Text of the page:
OCHA Sudan bulletin 9: Over 96,000 reported displaced from Jebel Marra
The UN Office for the Coordination of Humanitarian Affairs (OCHA) in Sudan reports in its latest weekly bulletin that the number of people displaced in Jebel Marra in mid-January continues to increase.
By 28 February, more than 96,000 people from Jebel Marra are estimated to be displaced by the fighting between government forces and the Sudan People's Liberation Movement led by Abelwahid El Nur (SLM-AW) that started in mid-January. The majority of them, over 92,000 people, are seeking assistance in North Darfur, with another 3,350 people in Central Darfur, and 1,000 in South Darfur.
In North Darfur, the International Organization for Migration (IOM) has registered about 46,800 new arrivals in Sortony, and 19,000 in Tawila. The registration exercise is ongoing. In Kabkabiya, the number of displaced from Jebel Marra increased slightly and stands at 2,285 people. In addition, 448 new displaced from eastern Jebel Marra arrived in Shaddad camp in Shangil Tobaya.
The World Food Programme (WFP) has provided 1,148 metric tonnes of emergency food assistance – valued at over $ 1 million – to cover the needs of the new arrivals in North Darfur for 1-2 months.
Over the past week, 600 new displaced were reported in two camps in Zalingei. This brings the total number of displaced reported in Central Darfur to 3,350 people. The actual number may be significantly higher, OCHA says.
The UN continues to advocate with HAC to include humanitarian partners in the verification of the new displaced and to allow inter-agency missions to identify humanitarian needs in the Central Darfur locations where the newly displaced people are being reported, including in Nierteti, Tur, Golo, Guldo, Boori, and Wadi Boori.
Since 24 January, four requests by UN and partners for inter-agency needs assessment missions were rejected by the authorities, one request is pending and one mission to a camp in Zalingei was approved.
On 23 February, an inter-agency mission visited the Kass camp in South Darfur, where an estimated 555 new displaced from Jebel Marra were reported by community leaders.
They reported that two other groups of people had been unable to reach Kass because of blocked roads. One group is still stuck up in the mountains between Tarantara and Torray in Jebel Marra, while the second group is trying to access the main highway between Kass and western Tur.
On 28 February, HAC in Kass reported that they had registered 415 new arrivals, which brings the total number of new displaced from Jebel Marra in South Darfur to about 1,000 people.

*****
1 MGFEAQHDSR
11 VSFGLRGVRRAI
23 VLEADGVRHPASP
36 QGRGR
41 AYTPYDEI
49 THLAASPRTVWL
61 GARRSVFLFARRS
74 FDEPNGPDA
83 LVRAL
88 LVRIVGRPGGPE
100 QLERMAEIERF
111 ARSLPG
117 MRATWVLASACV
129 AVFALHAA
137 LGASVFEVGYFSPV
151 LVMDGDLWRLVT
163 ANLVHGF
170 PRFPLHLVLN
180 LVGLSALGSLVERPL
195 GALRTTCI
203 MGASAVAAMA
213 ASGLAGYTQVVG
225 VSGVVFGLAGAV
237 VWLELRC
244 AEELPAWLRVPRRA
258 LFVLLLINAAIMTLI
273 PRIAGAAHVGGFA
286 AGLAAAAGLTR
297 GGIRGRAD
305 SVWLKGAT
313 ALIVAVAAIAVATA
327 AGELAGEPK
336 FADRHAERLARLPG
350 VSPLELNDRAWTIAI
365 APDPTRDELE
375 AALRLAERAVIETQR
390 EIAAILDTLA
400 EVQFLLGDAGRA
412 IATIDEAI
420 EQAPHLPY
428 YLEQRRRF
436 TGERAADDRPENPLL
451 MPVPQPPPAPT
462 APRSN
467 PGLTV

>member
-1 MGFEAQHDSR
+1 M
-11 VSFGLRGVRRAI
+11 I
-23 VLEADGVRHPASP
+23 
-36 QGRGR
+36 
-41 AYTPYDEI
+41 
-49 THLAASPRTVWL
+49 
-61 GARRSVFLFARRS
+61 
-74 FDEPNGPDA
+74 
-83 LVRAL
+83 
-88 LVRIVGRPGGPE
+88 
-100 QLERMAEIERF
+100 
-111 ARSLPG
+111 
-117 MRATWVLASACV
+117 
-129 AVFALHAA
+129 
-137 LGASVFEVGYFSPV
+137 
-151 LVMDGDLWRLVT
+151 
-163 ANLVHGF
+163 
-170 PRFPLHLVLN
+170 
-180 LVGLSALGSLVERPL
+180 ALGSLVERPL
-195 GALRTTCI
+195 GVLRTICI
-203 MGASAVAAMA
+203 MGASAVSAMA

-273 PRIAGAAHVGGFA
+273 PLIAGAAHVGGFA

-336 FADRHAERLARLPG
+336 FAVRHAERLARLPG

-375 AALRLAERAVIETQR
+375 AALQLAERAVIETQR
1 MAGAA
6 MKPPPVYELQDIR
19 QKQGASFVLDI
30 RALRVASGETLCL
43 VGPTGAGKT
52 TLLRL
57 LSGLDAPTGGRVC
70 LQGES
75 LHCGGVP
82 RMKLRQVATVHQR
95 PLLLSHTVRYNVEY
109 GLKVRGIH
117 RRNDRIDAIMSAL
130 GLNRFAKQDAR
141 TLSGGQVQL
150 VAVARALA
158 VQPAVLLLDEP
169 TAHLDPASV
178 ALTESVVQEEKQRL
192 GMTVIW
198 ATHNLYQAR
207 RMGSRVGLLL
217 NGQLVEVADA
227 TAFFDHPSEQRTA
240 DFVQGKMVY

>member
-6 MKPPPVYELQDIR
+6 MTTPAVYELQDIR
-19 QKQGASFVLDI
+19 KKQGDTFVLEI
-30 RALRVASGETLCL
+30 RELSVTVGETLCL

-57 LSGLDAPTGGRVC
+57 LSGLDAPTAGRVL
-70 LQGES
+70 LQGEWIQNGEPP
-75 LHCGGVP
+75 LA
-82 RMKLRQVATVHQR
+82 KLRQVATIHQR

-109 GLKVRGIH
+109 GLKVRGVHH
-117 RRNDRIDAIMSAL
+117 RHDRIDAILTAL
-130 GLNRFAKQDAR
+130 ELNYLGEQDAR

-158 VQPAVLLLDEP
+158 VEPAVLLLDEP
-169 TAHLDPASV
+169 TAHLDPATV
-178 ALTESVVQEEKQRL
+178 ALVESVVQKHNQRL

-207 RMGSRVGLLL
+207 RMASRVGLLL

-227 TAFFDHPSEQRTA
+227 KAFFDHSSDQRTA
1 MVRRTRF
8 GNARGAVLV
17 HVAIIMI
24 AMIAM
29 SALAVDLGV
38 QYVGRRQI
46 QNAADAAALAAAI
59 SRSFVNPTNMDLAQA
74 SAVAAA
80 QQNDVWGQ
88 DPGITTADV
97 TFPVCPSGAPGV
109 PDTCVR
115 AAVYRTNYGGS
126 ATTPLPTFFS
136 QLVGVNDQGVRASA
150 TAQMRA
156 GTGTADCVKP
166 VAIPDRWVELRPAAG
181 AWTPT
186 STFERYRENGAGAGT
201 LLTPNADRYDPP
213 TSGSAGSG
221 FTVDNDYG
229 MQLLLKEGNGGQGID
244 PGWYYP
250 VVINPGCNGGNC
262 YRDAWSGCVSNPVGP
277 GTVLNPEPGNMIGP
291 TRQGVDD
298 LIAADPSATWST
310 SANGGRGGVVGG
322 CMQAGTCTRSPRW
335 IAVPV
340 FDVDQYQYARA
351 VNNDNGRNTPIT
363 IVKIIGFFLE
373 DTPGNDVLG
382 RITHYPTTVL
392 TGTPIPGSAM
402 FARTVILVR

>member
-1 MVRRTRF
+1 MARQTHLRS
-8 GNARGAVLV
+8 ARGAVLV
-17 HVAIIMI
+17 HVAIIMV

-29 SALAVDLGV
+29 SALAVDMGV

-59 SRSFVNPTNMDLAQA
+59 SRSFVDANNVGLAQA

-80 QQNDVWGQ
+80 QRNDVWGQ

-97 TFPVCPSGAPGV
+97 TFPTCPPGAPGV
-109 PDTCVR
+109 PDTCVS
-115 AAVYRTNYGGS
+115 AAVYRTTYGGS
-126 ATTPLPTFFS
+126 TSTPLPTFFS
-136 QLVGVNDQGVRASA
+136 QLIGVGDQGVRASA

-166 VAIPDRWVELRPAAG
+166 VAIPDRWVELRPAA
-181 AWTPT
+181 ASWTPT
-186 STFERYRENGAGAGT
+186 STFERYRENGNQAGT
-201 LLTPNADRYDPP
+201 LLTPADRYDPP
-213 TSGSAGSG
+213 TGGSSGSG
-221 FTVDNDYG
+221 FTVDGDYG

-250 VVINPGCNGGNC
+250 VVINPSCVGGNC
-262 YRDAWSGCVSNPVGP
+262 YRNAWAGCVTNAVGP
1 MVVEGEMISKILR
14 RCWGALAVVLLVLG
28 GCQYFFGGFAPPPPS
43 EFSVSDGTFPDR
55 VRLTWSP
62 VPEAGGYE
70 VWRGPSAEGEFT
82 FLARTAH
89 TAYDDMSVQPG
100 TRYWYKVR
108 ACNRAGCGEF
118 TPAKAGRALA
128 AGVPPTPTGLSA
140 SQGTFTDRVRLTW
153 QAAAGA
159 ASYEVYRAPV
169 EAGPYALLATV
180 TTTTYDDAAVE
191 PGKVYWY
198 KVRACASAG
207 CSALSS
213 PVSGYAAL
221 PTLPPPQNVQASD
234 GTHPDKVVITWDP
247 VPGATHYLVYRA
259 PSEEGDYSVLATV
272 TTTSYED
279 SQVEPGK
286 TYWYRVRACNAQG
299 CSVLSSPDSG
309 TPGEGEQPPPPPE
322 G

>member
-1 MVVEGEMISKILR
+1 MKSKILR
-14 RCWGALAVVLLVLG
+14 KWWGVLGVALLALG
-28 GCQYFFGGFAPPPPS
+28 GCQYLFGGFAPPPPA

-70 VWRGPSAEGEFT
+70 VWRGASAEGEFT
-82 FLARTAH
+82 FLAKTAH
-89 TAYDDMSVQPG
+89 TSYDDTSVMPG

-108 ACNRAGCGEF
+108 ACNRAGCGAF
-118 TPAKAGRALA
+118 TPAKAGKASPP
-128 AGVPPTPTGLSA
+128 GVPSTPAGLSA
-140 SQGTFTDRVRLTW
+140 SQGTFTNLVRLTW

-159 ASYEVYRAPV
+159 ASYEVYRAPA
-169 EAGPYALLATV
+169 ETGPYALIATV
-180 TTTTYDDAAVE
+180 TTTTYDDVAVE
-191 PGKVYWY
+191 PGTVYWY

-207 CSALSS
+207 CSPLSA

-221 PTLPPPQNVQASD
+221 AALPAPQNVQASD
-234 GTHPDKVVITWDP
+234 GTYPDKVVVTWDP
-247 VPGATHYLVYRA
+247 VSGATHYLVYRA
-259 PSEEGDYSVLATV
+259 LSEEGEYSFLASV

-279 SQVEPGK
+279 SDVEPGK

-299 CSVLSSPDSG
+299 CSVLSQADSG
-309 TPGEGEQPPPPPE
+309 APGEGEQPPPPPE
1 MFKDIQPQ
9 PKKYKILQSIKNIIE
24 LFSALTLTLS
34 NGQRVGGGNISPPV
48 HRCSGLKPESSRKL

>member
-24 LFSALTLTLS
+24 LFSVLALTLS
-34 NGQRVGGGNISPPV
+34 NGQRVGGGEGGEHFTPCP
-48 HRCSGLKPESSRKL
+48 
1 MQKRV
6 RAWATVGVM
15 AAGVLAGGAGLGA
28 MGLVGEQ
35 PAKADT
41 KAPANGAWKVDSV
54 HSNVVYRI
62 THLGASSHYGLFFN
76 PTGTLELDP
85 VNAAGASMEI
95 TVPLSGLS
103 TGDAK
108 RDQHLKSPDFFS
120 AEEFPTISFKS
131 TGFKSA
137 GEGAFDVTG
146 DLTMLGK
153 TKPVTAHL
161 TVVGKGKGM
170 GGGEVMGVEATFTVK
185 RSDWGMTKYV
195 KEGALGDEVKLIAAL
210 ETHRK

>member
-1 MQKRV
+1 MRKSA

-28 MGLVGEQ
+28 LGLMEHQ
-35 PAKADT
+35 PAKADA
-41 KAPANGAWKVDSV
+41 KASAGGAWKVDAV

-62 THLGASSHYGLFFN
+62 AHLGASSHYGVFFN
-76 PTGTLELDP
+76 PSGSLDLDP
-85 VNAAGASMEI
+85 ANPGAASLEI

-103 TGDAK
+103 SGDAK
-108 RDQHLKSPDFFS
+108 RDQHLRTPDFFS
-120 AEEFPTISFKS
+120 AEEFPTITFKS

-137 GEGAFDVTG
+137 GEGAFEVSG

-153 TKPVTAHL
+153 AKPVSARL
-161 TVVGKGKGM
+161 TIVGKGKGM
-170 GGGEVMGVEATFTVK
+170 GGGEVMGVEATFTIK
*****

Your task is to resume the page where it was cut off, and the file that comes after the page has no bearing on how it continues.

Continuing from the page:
Dire food security situation in areas of South Kordofan
On 26 February, a new report by the South Kordofan and Blue Nile States Food Security Monitoring Unit (FSMU) raised alerts with regard to the dire food security situation in the Warni and Kau-Nyaro areas in South Kordofan, which are controlled by the Sudan People's Liberation Movement-North (SPLM-N).
In eight villages assessed, 242 people, including 24 children, were reported to have died from lack of food and hunger-related illness in the last six months of 2015.
In all villages assessed, local residents reported widespread outbreaks of diarrhoea, malaria, and fever of unknown cause. Measles outbreaks were reported in eight villages, there are no health facilities available.
Numerous attempts by the UN and its partners since 2012 to forge an agreement between the Government of Sudan and SPLM-N to carry out vaccinations of children in SPLM-N areas in South Kordofan and Blue Nile have been unsuccessful.
Over 8,000 Sudanese arrive in Italy by sea in 2015
On 26 February, the UN Refugee Agency (UNHCR) said in a report that of the 153,840 people who arrived by sea in Italy in 2015, almost 9,000 came from Sudan.
Arrivals from Sudan by sea to Italy via Libya were the fourth largest group after Eritreans, Nigerians and Somalis. In 2015, 144 Sudanese arrivals applied for asylum.
Most of the Eritreans and Sudanese who arrive by sea in Italy are male adults, whilst the percentage of women and unaccompanied children from Somalia are well above the average, UNHCR report said.
Direct SHF funding: 70% to go to NGOs in Sudan
On 27 February, the Humanitarian Coordinator (HC) in Sudan said in a positioning paper regarding the Sudan Humanitarian Fund (SHF) that SHF will target 70 percent of direct funding to be allocated to NGOs who are front-line responders to the emergencies in Sudan.
Currently, the amount planned for allocation by SHF in 2016 is $40 million (the amount may increase depending on donor contributions). In 2105, SHF received $53 million from donors.
SHF is a country-based pooled fund that contributes to the overall operational impact of “the provision of timely, coordinated, principled assistance to save lives, alleviate suffering and maintain human dignity” within Sudan.
The SHF aims to promote a strategic and coordinated response towards the highest priorities in support of the Humanitarian Response Plan and acute emergency needs. Projects should be based on the fundamental humanitarian principles and be in line with the Humanitarian Country Team approved Minimum Operating Standards.
Read the full OCHA bulletin here
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